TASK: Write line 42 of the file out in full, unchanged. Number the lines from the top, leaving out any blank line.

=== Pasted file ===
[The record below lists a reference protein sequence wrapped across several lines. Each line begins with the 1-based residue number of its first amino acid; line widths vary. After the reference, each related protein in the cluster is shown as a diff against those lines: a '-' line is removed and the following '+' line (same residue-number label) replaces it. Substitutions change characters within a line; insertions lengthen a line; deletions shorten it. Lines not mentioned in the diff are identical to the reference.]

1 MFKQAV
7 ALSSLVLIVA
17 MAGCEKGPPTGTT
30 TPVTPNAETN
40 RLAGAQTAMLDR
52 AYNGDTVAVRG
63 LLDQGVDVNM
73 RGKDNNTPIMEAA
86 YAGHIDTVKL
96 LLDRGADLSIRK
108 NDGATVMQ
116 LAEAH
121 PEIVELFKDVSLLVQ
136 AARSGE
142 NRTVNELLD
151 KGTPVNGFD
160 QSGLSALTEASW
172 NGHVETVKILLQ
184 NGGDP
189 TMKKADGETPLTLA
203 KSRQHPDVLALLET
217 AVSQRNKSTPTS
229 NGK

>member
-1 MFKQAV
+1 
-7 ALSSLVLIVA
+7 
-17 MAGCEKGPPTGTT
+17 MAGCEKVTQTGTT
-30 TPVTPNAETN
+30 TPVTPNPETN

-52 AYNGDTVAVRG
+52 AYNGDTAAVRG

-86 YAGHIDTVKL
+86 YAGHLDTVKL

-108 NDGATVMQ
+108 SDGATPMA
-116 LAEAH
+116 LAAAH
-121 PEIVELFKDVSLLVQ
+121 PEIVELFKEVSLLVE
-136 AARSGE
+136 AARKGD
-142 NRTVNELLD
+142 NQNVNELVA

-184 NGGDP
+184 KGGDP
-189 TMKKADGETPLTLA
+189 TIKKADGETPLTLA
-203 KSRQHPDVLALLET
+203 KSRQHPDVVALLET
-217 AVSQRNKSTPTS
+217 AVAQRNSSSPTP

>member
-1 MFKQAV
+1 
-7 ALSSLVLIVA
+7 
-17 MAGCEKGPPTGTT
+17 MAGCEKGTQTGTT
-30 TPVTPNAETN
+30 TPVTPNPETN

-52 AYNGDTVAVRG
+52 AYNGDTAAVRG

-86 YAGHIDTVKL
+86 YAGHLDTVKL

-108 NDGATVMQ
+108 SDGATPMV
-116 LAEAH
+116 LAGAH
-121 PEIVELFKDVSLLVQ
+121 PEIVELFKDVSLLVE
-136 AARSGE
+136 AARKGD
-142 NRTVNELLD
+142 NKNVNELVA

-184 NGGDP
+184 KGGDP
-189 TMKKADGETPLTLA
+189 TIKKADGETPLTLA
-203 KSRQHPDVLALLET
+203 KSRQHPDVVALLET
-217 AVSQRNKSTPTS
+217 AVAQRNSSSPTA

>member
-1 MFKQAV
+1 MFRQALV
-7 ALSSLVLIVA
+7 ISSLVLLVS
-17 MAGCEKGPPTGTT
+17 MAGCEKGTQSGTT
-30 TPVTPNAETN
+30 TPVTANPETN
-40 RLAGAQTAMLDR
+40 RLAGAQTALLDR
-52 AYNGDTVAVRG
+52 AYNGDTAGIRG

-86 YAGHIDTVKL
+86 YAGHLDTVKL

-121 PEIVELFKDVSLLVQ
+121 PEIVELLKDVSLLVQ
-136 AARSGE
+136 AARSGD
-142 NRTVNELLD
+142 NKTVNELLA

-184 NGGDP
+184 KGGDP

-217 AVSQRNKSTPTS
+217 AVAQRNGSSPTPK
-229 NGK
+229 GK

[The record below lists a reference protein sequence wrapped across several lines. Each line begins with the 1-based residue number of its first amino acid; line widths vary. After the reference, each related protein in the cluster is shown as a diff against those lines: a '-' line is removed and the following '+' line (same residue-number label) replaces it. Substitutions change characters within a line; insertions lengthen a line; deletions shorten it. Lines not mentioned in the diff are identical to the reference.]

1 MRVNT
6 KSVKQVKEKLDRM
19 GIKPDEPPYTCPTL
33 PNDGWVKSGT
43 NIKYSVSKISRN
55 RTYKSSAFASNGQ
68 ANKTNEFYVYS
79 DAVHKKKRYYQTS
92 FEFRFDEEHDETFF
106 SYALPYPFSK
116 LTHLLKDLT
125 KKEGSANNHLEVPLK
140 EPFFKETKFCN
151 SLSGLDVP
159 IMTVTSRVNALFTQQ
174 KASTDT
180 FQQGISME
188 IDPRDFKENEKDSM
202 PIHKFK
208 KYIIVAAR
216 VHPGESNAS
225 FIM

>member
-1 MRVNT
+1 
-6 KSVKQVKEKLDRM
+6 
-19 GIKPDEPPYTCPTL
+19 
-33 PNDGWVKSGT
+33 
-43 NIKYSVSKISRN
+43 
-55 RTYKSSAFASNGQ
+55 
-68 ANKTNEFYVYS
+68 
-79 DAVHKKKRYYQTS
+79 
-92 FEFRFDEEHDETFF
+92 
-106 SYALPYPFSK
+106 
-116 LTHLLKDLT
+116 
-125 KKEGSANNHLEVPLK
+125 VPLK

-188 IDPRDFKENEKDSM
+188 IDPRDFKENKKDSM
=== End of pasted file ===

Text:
-121 PEIVELFKDVSLLVQ